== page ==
Missed revenue expectations have come to roost on Walt Disney. As the investor’s darling, the company was always ahead of Wall Street earning targets, but on Tuesday, it fell short of estimates. Still, there was a marginal hike in profit and revenue that failed to meet Wall Street’s expectations.
For the quarter ended on April 2, Disney missed revenue targets in cable networks, theme parks, and consumer product divisions. Disney missed analyst expectations of $1.40 per share, at $1.36 per share. Revenue in the quarter surged $12.97 billion from $12.46 billion, falling below the Wall Street target of $13.19 billion, says a report from Reuters.
The pinch came in weakened television broadcast business, which undercut the jumping revenue in movie and studio units.
Consequently, shares of Disney fell about 6 percent in after-hours trading, to about $100.85. What has surprised all is the company’s exit from console video game business and dropping of the Infinity brand. The decision came despite a boost from animated hit film “Zootopia”.
Net income rose to $2.14 billion in the second quarter from $2.11 billion a year earlier. According to analysts, Disney is getting affected by the trend of “cord-cutting” as younger viewers are shifting to streaming services over cable and satellite TV channels.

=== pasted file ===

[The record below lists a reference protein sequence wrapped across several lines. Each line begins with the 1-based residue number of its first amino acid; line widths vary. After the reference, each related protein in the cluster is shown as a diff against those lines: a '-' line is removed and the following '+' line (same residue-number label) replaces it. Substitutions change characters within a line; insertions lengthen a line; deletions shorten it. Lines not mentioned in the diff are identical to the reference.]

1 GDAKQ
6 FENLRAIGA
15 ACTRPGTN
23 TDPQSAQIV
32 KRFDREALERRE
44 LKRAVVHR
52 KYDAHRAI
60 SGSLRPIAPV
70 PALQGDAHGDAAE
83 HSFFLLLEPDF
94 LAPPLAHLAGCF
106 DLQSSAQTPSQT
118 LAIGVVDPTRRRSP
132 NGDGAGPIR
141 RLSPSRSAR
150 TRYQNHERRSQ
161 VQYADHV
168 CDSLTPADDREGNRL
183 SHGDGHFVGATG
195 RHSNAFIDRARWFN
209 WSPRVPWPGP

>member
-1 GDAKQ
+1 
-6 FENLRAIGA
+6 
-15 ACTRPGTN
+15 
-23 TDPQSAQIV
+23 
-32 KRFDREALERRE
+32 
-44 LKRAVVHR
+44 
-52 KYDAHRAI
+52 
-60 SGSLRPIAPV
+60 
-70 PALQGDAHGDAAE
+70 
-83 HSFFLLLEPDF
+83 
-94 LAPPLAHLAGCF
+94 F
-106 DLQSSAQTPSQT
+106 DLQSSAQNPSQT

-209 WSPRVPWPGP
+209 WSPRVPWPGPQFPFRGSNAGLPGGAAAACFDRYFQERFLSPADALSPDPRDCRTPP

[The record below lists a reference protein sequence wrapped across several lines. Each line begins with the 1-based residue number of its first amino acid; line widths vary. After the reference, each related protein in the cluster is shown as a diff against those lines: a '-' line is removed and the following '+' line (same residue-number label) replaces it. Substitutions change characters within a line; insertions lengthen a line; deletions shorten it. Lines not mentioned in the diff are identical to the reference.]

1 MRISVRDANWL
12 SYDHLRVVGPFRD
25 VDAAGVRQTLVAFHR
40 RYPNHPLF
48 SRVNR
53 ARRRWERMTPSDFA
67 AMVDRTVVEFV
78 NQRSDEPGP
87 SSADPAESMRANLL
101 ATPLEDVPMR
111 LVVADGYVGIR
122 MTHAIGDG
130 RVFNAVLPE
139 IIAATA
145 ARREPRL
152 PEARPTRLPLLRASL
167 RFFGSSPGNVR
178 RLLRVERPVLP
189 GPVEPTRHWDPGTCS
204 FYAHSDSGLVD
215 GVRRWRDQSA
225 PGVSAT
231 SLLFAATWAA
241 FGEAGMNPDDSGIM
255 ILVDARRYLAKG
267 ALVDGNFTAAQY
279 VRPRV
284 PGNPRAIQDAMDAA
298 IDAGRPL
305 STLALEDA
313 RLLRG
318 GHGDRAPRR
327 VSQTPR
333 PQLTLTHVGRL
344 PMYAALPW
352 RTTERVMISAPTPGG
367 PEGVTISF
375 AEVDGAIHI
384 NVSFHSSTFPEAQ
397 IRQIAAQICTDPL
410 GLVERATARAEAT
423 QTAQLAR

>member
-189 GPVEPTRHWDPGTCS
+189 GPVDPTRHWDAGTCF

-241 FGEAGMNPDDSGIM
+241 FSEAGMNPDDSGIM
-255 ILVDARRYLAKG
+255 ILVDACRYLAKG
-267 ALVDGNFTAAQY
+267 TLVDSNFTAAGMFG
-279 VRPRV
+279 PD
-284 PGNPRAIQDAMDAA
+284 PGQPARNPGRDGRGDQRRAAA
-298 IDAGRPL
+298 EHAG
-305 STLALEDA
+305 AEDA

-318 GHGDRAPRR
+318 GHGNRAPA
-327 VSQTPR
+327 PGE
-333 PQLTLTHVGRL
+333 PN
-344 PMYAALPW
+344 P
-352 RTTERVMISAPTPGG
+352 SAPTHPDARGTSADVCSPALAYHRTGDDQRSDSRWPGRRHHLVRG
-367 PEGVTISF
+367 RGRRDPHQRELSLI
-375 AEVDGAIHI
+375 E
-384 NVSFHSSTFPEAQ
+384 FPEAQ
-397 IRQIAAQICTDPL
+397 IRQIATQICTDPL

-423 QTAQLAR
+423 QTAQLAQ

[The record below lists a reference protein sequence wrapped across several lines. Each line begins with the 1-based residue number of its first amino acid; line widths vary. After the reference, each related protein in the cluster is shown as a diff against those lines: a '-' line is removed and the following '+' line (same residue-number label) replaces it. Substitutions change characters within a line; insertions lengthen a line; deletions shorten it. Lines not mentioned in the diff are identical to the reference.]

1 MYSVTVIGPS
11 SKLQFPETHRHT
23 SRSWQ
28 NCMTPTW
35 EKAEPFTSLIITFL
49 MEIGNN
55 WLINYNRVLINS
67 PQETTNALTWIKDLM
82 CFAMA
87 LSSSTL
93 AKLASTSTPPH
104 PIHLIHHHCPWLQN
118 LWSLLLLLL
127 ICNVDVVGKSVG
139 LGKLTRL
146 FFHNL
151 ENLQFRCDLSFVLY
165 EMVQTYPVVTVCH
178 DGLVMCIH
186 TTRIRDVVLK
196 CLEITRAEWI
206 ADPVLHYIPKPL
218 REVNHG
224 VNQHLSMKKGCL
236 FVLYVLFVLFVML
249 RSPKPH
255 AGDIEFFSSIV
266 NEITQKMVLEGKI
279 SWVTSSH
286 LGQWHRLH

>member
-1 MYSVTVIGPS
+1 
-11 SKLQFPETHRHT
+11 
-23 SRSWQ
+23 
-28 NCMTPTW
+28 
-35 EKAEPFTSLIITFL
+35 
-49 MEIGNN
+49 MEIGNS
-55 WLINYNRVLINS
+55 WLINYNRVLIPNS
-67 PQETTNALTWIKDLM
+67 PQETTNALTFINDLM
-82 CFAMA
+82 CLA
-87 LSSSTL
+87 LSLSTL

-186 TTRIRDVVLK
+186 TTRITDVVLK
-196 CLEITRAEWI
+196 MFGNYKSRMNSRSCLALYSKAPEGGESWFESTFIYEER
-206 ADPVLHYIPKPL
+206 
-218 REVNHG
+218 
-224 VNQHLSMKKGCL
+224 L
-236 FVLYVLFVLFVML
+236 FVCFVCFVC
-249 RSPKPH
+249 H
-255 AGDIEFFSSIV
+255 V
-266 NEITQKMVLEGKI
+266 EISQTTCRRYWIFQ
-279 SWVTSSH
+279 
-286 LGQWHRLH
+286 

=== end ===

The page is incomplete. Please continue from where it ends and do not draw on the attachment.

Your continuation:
Investors are watching ESPN, how the cable brands will weather the storm. Revenue in cable business fell 1.86 percent to $3.96 billion.
“Cable networks continue to face meaningful headwinds and Disney has yet to really answer how they are going to restore growth,” noted BTIG analyst Richard Greenfield.
Disney attributed the fall in ESPN subscriptions and Ad revenue to a change in timing of college football playoff games. As new revenue streams, CEO Bob Iger said the company would focus on licensing characters for video games and exit publishing its own titles.
Studio revenue increased 22 percent to $2.1 billion, helped by the box-office success of “Star Wars: The Force Awakens” and animated movie “Zootopia”, which collected nearly $1 billion worldwide.
The New York Times notes that unlike the peers, Disney never provides earnings guidance yet it rarely missed expectations.
Addressing the analysts, Iger said he will not stay beyond his contract’s expiration in June 2018. Disney’s board is searching for Iger’s successor after the number 2 and Chief Operating Officer Tom Staggs had resigned.